Determining Aircraft Crashworthiness

One of the key issues that must be addressed in any aircraft accident is the question of crash survivability. The crashworthiness design of an aircraft is largely based on experience, history, and sound engineering assumptions. Often times, it takes an actual accident to verify that the design was sufficient to prevent real world injuries. When injuries do occur, the Aircraft Accident Investigator has to determine what caused the injuries, did the injuries have to occur, and could something have been done to eliminate or reduce their severity. Fortunately, DVI’s Aircraft Crashworthiness Experts are very good at systematically identifying the various factors which influence the potential survivability of the crash. DVI’s Crashworthiness Experts consider a potentially survivable aircraft crash as one in which the deceleration forces transmitted to the occupants did not exceeded the human tolerances and in which the structure surrounding the occupants remained substantially intact. DVI’s Crashworthiness Experts evaluate five aircraft design features to determine survivability: 1) “Container” – in order to survive an impact of crash it is first necessary to provide a “living space” for the occupants during the dynamic portion of the crash. If this space is breached, the chance of survivability is drastically reduced. 2) “Restraint” – If the occupants have been provided an adequate “living space” then they must be restrained within that space to be protected from flailing about. The strengths of the restraints should be sufficient enough to prevent injuries from the highest anticipated loading that is considered survivable. Some of the issues which are of special interest to restraint systems are: varying strength requirements along the aircraft’s three axis, the influence of dynamic loading, uneven sharing of loads when multiple restraints are used, the propensity of the restraint system to injure the occupant, and the ease of restraint system release for existing the aircraft after the crash. 3) “Energy Absorption”- Since the occupants are not rigidly attached to the airframe, the design of the aircraft structure and the seats may cause the acceleration forces experienced by the occupants to be either amplified or attenuated. For example, a soft deep seat cushion can greatly amplify vertical Gs, whereas a deep seat cushion that deforms only at high speeds, absorbing energy as it gives, can mitigate vertical Gs. 4) “Environment”- Designers should make all attempts to delethalize the occupant container to prevent obstructions from causing injuries. 5) “Post Crash Conditions”- Unfortunately, the primary factors in the causation of fatalities during otherwise survivable crashes is the post crash fire and inability to quickly exit the damaged aircraft. Control of fire is one of the key issues in crash survival.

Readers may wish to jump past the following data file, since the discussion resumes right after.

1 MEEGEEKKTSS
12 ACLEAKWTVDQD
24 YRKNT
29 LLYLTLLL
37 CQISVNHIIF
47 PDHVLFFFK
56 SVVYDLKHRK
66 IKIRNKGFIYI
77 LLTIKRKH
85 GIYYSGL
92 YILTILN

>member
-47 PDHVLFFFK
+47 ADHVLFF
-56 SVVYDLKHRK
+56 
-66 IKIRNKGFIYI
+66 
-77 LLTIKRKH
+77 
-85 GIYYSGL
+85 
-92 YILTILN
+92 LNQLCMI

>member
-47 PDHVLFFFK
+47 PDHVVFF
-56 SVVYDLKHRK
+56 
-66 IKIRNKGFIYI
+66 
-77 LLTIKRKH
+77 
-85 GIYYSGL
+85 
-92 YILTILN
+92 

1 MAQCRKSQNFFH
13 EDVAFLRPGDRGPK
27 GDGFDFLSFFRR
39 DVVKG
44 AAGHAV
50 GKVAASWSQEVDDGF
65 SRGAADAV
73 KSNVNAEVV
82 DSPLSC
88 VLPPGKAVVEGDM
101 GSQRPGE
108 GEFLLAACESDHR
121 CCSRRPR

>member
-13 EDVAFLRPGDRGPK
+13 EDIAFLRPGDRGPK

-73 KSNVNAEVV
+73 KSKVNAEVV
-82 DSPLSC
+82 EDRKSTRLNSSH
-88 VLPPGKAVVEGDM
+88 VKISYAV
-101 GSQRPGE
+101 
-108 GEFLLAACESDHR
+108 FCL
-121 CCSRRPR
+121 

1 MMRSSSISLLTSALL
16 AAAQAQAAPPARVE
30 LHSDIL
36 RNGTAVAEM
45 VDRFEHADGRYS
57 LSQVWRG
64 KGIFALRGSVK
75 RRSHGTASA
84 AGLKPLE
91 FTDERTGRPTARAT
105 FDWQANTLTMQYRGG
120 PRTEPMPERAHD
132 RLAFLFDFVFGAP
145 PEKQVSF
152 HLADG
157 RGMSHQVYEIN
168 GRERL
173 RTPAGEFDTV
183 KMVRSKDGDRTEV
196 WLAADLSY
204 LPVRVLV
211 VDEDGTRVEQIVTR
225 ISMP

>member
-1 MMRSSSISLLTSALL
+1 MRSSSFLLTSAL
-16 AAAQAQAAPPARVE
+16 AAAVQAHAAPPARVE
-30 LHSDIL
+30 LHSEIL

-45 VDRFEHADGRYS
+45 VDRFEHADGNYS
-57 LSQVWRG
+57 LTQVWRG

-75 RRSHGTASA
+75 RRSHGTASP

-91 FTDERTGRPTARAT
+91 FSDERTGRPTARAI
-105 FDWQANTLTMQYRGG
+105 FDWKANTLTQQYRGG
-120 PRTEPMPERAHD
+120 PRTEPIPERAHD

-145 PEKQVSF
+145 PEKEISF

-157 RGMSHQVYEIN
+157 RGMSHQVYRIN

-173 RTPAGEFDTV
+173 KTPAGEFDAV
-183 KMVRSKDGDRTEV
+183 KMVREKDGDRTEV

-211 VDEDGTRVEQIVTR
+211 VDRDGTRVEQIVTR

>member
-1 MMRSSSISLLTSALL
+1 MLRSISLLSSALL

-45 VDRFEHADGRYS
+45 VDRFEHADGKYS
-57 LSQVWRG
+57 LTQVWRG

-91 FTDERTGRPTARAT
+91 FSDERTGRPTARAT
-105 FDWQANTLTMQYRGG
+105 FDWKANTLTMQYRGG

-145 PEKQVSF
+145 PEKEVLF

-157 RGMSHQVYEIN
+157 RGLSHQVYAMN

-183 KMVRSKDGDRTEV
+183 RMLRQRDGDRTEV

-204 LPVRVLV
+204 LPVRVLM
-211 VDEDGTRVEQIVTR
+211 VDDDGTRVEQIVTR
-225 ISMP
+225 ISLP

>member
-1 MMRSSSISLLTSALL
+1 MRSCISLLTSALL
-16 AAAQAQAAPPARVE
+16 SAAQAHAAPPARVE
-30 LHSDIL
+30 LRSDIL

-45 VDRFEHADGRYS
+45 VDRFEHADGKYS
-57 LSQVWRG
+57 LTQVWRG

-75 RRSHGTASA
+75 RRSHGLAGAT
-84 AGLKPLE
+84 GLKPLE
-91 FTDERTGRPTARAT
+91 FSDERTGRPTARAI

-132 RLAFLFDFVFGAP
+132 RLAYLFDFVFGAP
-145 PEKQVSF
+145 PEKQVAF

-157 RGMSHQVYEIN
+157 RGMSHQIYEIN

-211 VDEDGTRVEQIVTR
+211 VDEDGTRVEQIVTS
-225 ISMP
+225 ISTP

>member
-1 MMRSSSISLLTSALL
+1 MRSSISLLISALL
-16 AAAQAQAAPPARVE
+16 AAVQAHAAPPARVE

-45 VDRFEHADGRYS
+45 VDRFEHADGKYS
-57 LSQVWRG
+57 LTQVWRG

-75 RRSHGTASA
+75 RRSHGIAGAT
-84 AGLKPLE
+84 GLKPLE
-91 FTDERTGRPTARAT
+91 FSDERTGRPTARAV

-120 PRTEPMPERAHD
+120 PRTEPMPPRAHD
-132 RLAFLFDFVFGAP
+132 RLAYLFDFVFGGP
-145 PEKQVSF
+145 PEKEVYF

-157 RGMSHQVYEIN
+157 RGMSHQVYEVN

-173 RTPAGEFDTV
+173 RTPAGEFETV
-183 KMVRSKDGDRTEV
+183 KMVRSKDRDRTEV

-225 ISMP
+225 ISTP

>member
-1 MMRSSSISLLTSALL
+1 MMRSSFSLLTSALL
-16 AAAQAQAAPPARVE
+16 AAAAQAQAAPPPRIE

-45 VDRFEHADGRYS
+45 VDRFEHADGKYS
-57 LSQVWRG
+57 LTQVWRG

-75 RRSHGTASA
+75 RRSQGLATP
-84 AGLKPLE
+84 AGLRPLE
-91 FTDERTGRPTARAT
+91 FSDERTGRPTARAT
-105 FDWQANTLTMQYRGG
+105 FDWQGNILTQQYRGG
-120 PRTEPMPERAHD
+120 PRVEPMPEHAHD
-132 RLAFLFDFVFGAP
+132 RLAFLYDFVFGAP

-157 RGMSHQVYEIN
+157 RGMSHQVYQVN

Depicted below are typical loading charts that illustrate the human tolerances for G forces in the horizontal and vertical directions.